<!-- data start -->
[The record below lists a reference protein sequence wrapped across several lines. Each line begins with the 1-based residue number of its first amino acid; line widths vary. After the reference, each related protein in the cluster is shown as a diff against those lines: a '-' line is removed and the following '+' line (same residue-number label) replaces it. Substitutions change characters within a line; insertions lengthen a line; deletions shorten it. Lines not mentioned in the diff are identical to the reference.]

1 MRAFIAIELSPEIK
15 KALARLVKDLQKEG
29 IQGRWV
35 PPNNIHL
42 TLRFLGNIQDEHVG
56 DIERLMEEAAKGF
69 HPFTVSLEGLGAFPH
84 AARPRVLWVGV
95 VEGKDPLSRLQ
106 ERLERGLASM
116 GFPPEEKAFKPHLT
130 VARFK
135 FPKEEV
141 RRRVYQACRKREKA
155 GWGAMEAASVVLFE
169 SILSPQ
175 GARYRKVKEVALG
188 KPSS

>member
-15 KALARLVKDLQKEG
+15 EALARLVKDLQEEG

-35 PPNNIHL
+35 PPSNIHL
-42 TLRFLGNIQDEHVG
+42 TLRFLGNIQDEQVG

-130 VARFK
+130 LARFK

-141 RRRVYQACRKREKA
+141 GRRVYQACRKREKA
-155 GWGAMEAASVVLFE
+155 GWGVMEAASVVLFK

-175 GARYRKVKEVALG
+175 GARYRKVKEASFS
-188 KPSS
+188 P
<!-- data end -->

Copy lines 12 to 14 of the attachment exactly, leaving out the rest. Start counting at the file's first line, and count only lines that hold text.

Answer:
116 GFPPEEKAFKPHLT
130 VARFK
135 FPKEEV